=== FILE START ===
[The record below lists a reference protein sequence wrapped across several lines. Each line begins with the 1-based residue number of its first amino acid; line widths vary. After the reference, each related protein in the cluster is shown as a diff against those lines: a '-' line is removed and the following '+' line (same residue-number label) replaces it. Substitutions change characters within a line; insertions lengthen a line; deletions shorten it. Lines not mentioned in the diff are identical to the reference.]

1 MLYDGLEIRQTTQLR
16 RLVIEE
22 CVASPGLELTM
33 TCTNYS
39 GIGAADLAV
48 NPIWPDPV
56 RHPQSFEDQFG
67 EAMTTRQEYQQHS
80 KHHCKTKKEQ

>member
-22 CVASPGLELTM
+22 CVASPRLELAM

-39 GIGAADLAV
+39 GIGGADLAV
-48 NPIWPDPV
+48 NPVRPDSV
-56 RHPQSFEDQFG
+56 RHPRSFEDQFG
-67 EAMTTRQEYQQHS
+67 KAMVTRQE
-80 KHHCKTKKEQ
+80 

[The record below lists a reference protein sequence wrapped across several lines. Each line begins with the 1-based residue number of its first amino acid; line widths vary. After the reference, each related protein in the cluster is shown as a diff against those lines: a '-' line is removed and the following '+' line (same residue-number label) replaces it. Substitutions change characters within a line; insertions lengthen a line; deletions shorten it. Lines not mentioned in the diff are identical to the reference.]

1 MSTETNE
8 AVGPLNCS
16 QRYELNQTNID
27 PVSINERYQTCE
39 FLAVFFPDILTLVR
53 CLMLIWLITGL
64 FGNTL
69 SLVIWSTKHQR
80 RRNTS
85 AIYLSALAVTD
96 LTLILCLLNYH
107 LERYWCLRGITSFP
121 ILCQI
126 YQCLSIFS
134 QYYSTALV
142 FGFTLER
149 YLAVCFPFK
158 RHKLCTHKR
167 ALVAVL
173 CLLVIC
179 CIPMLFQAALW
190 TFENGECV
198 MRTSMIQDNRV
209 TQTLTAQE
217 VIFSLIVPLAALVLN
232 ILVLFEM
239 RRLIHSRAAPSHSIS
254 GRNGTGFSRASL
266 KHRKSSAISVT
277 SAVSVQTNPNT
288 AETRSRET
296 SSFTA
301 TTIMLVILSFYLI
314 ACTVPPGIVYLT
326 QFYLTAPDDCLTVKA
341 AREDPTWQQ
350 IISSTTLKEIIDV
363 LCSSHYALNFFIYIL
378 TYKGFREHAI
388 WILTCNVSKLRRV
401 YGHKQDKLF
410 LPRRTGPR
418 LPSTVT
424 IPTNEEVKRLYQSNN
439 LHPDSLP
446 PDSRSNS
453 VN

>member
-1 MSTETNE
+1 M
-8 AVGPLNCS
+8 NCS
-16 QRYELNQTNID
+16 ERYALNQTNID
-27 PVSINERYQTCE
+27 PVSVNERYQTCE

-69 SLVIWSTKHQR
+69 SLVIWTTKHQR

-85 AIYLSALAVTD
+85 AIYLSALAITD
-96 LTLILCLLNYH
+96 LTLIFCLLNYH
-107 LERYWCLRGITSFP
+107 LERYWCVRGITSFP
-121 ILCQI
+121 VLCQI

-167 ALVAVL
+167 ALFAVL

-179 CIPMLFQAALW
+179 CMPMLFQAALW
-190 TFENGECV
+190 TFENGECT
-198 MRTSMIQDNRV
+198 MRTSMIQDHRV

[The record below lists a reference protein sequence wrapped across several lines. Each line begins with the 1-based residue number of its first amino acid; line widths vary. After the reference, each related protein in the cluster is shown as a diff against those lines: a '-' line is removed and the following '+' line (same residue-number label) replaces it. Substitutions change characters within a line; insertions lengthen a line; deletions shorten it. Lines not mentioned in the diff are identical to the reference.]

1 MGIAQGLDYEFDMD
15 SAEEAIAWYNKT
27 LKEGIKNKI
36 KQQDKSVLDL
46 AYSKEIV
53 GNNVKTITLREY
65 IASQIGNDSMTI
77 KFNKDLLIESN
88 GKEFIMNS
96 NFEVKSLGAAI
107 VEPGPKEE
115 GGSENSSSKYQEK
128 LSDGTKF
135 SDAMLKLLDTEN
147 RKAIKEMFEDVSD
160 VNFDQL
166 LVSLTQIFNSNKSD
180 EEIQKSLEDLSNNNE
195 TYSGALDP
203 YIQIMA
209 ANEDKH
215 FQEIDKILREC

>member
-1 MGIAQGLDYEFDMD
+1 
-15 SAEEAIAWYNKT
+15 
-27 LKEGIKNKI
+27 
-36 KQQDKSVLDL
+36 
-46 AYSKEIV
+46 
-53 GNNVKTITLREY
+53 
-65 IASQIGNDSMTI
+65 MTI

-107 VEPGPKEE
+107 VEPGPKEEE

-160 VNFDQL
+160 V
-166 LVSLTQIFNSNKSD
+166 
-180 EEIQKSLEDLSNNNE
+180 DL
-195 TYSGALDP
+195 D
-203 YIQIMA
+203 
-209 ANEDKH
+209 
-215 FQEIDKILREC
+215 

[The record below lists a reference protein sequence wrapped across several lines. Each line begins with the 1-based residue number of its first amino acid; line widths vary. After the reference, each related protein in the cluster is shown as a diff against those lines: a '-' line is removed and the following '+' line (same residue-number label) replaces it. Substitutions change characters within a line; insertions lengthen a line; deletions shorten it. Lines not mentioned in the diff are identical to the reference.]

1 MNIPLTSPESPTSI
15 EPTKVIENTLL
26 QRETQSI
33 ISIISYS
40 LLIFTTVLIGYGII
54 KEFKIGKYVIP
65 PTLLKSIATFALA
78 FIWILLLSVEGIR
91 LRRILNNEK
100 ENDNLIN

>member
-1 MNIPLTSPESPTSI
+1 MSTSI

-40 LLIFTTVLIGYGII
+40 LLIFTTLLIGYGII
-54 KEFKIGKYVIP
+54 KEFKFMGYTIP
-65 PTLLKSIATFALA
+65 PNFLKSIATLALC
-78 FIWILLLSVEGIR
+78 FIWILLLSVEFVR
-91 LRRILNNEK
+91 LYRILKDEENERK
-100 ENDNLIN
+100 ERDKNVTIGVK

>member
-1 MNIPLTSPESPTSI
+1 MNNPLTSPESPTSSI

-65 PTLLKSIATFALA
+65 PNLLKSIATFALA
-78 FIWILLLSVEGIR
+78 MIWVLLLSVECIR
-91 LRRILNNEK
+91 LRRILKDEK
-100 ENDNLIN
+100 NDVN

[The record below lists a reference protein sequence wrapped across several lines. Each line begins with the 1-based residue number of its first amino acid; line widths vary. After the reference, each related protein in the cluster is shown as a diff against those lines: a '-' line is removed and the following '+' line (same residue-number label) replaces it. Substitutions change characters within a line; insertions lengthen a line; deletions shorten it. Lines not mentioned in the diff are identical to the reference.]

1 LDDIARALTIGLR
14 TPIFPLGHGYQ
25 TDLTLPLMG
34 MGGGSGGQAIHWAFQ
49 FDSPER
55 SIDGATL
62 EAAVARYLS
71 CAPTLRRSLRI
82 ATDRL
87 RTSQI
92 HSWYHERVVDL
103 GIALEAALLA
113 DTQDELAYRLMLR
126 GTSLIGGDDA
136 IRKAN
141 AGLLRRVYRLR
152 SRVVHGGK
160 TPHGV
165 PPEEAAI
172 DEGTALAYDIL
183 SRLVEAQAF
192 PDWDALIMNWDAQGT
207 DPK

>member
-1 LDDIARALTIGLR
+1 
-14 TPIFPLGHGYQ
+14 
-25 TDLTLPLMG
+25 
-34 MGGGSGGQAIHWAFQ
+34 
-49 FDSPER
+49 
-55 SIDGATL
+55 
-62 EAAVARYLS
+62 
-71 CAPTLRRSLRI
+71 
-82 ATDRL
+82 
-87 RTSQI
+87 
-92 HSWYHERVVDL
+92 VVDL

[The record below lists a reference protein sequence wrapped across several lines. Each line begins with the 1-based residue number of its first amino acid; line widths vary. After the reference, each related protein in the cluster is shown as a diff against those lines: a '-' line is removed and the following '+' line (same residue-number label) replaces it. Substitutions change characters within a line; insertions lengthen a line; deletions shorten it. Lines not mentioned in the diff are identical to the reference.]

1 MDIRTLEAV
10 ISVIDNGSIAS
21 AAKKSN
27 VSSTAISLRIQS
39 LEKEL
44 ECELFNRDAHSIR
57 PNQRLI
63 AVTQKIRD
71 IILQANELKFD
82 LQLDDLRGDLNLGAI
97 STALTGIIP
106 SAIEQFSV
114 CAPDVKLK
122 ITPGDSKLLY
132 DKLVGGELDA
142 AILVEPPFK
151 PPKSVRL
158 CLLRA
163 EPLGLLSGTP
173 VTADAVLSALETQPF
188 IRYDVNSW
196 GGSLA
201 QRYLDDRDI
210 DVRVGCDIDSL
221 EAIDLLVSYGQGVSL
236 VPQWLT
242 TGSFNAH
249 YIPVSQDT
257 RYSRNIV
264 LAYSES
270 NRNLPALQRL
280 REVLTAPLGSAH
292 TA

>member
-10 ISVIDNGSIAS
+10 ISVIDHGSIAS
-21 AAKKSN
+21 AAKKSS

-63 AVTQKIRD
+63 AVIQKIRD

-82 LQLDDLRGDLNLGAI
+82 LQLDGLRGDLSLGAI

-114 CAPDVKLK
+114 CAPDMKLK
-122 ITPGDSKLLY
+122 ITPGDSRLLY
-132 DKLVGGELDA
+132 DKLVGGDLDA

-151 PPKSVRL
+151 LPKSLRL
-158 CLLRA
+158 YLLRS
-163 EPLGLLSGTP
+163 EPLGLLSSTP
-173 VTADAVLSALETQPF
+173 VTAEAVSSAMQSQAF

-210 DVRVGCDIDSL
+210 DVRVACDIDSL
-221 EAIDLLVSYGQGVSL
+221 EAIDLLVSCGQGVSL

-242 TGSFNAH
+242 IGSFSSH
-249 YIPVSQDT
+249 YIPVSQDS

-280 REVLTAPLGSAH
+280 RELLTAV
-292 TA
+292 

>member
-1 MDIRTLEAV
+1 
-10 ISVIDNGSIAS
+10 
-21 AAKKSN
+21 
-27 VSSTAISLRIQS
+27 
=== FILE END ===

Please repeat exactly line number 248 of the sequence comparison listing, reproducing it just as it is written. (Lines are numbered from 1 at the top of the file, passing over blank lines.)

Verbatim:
97 STALTGIIP